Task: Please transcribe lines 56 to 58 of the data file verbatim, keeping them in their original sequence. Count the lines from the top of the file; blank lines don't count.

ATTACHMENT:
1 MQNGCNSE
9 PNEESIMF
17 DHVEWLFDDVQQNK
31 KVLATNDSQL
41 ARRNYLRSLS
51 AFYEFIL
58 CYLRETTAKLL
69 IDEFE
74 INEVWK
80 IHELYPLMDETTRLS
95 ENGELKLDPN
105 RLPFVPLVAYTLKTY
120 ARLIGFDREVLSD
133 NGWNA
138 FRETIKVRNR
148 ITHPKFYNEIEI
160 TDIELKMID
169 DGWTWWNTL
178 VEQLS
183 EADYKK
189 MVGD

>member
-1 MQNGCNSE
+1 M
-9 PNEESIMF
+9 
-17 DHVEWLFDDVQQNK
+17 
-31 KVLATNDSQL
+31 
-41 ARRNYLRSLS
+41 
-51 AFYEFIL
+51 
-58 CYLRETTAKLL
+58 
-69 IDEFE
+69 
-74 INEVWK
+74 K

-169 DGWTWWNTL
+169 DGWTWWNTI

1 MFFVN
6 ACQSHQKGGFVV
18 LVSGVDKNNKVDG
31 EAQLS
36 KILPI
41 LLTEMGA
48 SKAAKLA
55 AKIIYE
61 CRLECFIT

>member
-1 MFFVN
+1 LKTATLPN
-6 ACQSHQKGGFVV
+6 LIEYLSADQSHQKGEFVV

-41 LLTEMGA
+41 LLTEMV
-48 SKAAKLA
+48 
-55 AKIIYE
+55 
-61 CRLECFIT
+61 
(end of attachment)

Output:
+6 LIEYLSADQSHQKGEFVV

-41 LLTEMGA
+41 LLTEMV